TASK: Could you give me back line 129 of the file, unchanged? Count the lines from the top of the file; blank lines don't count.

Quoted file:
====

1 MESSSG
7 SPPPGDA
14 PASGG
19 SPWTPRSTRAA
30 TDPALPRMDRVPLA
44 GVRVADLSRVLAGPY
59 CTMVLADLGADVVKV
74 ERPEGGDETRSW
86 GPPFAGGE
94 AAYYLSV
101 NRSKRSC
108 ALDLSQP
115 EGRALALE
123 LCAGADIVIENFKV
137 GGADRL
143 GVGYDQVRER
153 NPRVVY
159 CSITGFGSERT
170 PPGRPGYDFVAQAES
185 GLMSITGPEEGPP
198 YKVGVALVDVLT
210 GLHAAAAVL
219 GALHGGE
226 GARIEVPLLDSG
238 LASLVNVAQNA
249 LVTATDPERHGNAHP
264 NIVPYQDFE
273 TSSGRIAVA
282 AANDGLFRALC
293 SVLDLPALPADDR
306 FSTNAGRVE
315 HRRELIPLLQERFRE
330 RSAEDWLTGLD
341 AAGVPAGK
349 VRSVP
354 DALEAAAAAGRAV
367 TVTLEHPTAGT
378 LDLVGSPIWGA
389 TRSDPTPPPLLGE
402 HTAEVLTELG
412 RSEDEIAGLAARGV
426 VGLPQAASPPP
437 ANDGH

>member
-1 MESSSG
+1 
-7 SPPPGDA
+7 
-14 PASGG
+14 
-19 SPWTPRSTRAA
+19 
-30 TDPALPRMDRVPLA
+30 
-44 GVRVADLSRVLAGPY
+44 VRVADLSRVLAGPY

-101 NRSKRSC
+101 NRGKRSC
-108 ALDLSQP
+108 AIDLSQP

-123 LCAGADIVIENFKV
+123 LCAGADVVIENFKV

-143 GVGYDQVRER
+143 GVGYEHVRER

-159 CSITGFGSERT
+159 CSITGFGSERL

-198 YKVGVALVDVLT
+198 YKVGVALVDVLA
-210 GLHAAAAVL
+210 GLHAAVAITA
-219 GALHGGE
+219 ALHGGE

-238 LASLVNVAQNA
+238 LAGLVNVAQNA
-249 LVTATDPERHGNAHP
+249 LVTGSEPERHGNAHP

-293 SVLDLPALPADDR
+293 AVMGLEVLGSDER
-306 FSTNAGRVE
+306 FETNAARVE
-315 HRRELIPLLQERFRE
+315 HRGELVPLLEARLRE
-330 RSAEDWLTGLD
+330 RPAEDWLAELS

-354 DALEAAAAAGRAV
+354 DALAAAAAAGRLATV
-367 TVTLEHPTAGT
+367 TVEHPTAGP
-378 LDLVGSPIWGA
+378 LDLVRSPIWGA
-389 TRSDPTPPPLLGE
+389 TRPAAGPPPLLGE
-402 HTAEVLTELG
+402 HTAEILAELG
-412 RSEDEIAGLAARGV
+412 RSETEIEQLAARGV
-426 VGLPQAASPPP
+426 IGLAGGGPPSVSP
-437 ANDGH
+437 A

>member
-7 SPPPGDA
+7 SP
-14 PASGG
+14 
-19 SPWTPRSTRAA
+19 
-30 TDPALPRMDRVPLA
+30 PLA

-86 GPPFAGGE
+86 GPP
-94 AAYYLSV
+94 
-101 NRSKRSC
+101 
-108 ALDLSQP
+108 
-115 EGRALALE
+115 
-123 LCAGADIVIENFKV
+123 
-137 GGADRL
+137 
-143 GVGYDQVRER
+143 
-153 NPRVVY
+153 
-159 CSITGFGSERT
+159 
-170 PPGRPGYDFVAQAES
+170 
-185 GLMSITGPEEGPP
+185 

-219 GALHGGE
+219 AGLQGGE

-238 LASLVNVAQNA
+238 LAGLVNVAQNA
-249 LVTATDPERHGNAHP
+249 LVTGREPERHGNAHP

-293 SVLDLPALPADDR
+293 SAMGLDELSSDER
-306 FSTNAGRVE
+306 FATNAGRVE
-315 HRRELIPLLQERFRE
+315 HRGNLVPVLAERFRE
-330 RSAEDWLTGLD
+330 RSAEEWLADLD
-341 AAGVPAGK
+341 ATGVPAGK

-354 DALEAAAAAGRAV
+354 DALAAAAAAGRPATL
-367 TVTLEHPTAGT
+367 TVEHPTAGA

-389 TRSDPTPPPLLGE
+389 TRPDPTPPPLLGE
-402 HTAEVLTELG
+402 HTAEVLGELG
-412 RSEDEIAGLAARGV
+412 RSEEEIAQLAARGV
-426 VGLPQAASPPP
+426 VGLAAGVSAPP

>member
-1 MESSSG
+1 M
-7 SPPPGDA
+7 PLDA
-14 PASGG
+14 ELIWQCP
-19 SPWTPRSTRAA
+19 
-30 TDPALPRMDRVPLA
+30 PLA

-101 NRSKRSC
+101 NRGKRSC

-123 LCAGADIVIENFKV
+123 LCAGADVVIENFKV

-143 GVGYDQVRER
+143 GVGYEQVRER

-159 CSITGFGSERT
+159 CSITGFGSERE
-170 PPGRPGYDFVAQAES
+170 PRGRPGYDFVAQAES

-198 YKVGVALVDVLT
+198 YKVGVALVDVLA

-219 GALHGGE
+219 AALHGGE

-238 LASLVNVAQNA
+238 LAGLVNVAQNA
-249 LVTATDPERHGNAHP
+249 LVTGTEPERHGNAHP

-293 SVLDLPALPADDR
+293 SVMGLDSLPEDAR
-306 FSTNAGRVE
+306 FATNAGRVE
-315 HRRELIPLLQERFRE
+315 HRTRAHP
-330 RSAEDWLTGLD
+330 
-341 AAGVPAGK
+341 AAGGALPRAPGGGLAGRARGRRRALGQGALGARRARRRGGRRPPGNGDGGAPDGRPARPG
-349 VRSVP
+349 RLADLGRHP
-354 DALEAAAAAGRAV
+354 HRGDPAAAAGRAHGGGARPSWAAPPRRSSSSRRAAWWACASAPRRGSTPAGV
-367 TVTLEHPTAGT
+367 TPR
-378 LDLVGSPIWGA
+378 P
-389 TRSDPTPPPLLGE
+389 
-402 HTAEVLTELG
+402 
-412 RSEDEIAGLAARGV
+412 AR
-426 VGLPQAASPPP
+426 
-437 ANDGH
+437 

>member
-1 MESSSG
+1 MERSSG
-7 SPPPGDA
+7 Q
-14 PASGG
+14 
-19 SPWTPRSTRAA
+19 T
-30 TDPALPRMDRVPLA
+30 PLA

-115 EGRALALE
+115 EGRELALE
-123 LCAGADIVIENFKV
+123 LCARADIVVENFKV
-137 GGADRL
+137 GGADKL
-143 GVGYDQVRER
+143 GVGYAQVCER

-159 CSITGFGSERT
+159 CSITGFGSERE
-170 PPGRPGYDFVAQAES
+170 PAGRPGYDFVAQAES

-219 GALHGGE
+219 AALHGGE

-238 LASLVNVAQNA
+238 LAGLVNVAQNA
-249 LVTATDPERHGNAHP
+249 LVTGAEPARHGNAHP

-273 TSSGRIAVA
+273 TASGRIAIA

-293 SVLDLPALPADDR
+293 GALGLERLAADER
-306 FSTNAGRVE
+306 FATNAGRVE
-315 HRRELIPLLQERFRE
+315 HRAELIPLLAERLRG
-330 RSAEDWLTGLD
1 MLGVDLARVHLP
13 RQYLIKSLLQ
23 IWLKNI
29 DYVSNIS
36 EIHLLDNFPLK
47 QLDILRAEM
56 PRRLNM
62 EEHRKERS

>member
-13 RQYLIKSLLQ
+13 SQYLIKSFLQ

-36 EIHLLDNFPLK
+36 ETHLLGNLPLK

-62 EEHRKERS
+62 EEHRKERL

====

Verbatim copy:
+159 